Today Paul de Man’s name is not heard as often as before in academic discourse. Although he has not fallen into oblivion—there was, for example, a biography of him published several years ago—his popularity has waned significantly, partly, as some say, because the important insights of deconstruction have been absorbed into everyday practices of literary criticism, partly because of his prohibitively abstruse style of writing, and partly, no doubt, due to the discovery of his wartime writings. I think, however, we need to revisit his theory, because its implications and anthropological intuitions have not been properly appreciated. In this paper, I will remind the readers of de Man’s deconstructive method and show how closely his ideas came to those of Generative Anthropology. I will also point out how the concept of scenicity would have made his astute account of eventfulness as a passage from the cognitive to performative modes of language more complete. Finally, I will briefly sketch out my own view of eventfulness as informed by Generative Anthropology.
I will preface my discussion by saying that I cannot be sure whether de Man was the first person who extrapolated J.L. Austin’s discussion of performativity from the philosophy of language to literature, but he was certainly one of the most important thinkers to have grasped its importance to the enterprise of understanding the meaning of meaning. Austin’s definition of a performative is that of a specific kind of utterance that can do things in the world in some real sense, that is to say, effect a real change, as he explains in his seminal mid-20th century work, How to Do Things with Words. Instead of being purely descriptive, or “constative,” these utterances are “operative,” that is to say they declare, promise, name, impose punishment, or affirm a contractual obligation, and so on, such as the phrase “I take this man/woman for my lawful wedded spouse” when pronounced by a person in front of a priest or “I sentence you to 5 years in prison” when pronounced by a judge or “I promise to repay this debt before the first of January” when recorded in a legally-binding promissory note. In other words, to be effective, these utterances need to satisfy the conditions of what he calls “felicity,” i.e., satisfy the agreed-upon conventions of usage.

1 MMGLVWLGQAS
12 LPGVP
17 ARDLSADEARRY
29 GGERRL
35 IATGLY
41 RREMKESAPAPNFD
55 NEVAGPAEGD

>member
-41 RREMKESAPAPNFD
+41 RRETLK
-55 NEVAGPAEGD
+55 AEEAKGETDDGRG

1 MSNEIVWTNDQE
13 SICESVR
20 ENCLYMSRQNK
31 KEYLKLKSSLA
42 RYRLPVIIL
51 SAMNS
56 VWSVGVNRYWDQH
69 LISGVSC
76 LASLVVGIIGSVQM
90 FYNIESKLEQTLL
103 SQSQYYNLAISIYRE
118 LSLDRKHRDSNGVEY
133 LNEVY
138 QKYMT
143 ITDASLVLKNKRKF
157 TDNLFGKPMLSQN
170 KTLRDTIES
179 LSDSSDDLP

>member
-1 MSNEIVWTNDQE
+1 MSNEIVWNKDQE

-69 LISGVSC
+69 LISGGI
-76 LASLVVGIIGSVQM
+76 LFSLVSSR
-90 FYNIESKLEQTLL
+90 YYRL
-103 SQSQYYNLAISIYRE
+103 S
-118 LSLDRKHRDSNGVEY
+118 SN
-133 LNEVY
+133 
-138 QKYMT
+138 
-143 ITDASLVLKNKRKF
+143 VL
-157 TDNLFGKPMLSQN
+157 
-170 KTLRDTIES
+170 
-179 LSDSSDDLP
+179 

De Man looks at the phenomenon of performativity from a higher perspective, connecting it to the power of language, all language, not just special language, to effect changes. To begin with, the operation of language is one-directional: what is read cannot be unread, what is understood cannot be un-understood in the normal functioning of the brain/mind. De Man stresses that reading is irreversible; we can call it entropic in that it follows an arrow of time. This in itself connects to eventfulness insofar as a moment that triggers an irreversible change is what can be properly called an occurrence or happening. But what is subtle about de Man’s reasoning is that it is not the act of understanding itself that is eventful, not the “Aha, I see it now!” moment, but that eventfulness lies somewhere in the interaction between the two (incongruent, in some sense) features or compartments of language, its referential and cognitive registers. The former is completely distinct from the latter; you cannot bring them into the same conceptual space. What his deconstructive method consists in is close-reading a passage and then demonstrating that its “performative rhetoric and cognitive rhetoric, the rhetoric of tropes, fail to converge” (AR 300).
The reason he uses “the rhetoric of tropes” interchangeably with “cognitive rhetoric” is because, according to him, the process of cognition is nothing more than an endless chain of metaphorical recombinations. Metaphors create necessary cognitive links that multiply and propagate themselves through the momentum of exchanges and substitutions, contributing to the expansion of cognitive webs of meanings. But the next moment in de Man’s deconstructive reading occurs when he observes that this infinitely generative system of exchanges and substitutions cannot close itself off on its own, and can only be brought to a stop by some underhanded and illegitimate means.